Did I do that?
Happy new year, everybody!
Greg Giangrande of the New York Post‘s @Work column answered a letter this week from a guy whose behavior at his workplace holiday party was “a blur.”
That can’t be good.
Ever since the party, his co-workers and bosses had been acting weird around him.The letter writer wondered whether it was time to start looking for another job.
Greg suggested that the letter writer might be able to save his job and career, but he’d have to keep his nose clean for a long time to overcome whatever it was he did at the party that caused him to blur out and his co-workers to treat him gingerly.
As usual, I agree with Greg’s advice. And he gave me the idea to provide you (or your employees) with some questions to ask yourself (or themselves) after “problematic” behavior at your (or their) workplace parties.
Like hurricanes, workplace party behavior falls into categories. Some behavior is almost certain to get you called into Human Resources, if not fired. Other behavior, although not termination-worthy, is what they call a “career-limiting gesture.” Still other behavior may cause you to be the subject of gossip for a while, but that may be about it. And, of course, some behavior is wonderful and may get you a promotion, but we don’t need to talk about that. (Lawyers prefer to focus on the negative.)
So, if you’re wondering how badly you blew it in December, here’s how to find out:
Before you start
Do I remember what I did?
If so, go on to the next questions. If not, try to find a trustworthy co-worker who was there and ask her to tell you what you did. Then go on to the next questions.
Category Four: Termination imminent
Did I make a pass at anybody other than my spouse or significant other?
Did I make jokes or comments of a sexual or racial nature?
Did I get in a fight?
Did I threaten to kick anybody’s a**?
Did I engage in vandalism or cruel practical jokes?
Did I tell my boss exactly what I really think of him? (If you like your boss, you can skip this one.)
Did I get arrested?
Did I pontificate obnoxiously about highly sensitive political topics (women in the workplace, LGBT rights, affirmative action, immigration)?
SOLUTION TO CATEGORY 4: When called into Human Resources, grovel and accept all blame. Profusely apologize to all co-workers who were exposed to your offensive behavior, especially if they were the direct recipients of it. (But if it’s a harassment victim, don’t directly apologize unless HR says you can.) Even if you get fired anyway, these actions might qualify you for a separation agreement and a neutral reference. Or not.
Category Three: Calibrate your career expectations
Did I pass out?
Did I throw up?
Did I make an embarrassing body noise?
Did my boss have to force me, upon penalty of termination of employment, to take an Uber home?
Did I get into an argument with anybody?
Did I break or spill anything?
If a spill, did I spill it on somebody other than myself?
Did I bore my boss to death with my extensive monologue about how to solve all of the problems in our company, the nation, and the world?
SOLUTION TO CATEGORY 3: The good news is that you are unlikely to be called into HR for any of these things. The bad news is that you may have disqualified yourself from any further career advancement. Apologize to anyone you grossed out or bored to death, and vow that you will never consume alcohol at a workplace party ever again. Offer to pay (and then actually pay) for any property damage you inadvertently caused. Hope for short memories and high turnover. You may survive.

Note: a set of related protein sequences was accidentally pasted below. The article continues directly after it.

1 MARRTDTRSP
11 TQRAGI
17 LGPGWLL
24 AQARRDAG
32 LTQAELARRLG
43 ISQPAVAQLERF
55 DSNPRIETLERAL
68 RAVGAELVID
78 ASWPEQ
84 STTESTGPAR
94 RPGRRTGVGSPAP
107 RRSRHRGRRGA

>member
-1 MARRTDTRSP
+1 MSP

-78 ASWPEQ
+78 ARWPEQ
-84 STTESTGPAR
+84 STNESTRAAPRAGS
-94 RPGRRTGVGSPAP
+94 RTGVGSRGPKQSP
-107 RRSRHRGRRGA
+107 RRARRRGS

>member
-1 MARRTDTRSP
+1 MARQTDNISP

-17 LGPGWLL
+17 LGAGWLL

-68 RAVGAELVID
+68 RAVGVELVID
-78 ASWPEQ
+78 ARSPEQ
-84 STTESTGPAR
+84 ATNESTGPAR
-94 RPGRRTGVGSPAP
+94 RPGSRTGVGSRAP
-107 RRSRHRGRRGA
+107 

Category Two: Not ideal, but you can probably get away with it
Did I get woozy?
Did I laugh too loud? Did I accidentally snort when I laughed?
Did I slur my speech?
Did I have to call myself an Uber to get home safely?
Was my embarrassing body noise no worse than a hiccup or a burp?
Did I make a pass at my own spouse or significant other?
Did I play a harmless prank?
Did I spill something on myself?
Did I have to grab someone’s arm to avoid falling down while I was on my way out the door?
SOLUTION TO CATEGORY 2: With Category 2, you have a lot of discretion. You can joke about it afterward, or you can ignore it and assume you were no more impaired than anyone else. Or you can reminisce with your co-workers about what a GREAT PARTY it was.
Category X: Super-safe behavior. (Or is it?)
Was I a stick-in-the-mud who was no fun at all?
SOLUTION TO CATEGORY X: This is why so many people are coming to dislike workplace parties. Employees can’t win. If they revel too much, they’re obviously asking for trouble. But they can also create a bad impression if they’re perceived as no fun at all. If you sense that you may have been a wet blanket, you might want to mention on Monday that you are usually a lot more fun but had to behave on the night of the party because — wouldn’t you know it! — you had surgery scheduled for the next morning. And you were the surgeon.
Robin Shea is a Partner with the law firm of Constangy, Brooks, Smith & Prophete, LLP and has more than 20 years’ experience in employment litigation, including Title VII and the Age Discrimination in Employment Act, the Americans with Disabilities Act (including the Amendments Act), the Genetic Information Non-Discrimination Act, the Equal Pay Act, and the Family and Medical Leave Act; and class and collective actions under the Fair Labor Standards Act and state wage-hour laws; defense of audits by the Office of Federal Contract Compliance Programs; and labor relations. She conducts training for human resources professionals, management, and employees on a wide variety of topics.